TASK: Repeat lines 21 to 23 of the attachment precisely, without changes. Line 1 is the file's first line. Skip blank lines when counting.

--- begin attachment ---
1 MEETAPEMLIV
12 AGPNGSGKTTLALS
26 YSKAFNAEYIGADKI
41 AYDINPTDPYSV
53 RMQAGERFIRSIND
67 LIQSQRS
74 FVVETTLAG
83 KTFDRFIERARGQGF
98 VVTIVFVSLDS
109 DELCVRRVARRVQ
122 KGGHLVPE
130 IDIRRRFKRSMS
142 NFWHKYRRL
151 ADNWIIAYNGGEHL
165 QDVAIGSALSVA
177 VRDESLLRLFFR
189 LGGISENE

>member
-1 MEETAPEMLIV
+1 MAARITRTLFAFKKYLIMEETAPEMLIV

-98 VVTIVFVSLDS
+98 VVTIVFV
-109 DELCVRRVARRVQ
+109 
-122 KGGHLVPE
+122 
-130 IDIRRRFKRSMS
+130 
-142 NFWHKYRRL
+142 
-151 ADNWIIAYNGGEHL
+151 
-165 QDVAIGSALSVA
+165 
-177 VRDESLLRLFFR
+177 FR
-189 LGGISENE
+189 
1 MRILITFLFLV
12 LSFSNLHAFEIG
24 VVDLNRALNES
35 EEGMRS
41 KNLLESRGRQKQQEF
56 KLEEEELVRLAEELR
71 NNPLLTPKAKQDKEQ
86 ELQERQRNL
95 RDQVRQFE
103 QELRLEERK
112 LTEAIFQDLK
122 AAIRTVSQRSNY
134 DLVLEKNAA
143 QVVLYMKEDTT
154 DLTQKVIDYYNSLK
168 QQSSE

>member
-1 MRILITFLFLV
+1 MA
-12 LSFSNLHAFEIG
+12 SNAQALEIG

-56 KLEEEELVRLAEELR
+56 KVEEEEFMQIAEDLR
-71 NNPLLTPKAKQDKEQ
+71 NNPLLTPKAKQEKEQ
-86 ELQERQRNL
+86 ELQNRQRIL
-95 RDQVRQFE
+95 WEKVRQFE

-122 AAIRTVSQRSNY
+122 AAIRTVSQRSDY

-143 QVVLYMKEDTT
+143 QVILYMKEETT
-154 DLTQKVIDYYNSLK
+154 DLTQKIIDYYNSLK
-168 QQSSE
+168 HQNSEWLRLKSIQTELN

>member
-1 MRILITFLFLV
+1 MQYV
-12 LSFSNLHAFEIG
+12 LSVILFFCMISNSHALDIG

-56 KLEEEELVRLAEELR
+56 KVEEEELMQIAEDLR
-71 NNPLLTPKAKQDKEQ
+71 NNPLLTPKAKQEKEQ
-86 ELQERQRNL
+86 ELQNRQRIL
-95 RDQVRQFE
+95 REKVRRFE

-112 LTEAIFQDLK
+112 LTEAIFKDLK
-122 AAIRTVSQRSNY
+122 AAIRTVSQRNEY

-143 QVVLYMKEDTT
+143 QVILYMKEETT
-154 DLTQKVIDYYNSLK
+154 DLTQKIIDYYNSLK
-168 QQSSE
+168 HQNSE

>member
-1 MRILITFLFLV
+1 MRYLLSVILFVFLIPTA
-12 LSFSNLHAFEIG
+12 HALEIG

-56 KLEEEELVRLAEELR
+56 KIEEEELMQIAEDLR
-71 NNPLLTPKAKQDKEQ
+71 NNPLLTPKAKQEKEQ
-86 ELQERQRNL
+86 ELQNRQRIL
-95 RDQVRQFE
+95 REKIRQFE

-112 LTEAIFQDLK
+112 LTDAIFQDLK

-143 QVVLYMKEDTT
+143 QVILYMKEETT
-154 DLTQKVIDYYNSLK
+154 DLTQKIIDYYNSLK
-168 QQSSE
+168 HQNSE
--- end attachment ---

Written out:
-98 VVTIVFVSLDS
+98 VVTIVFV
-109 DELCVRRVARRVQ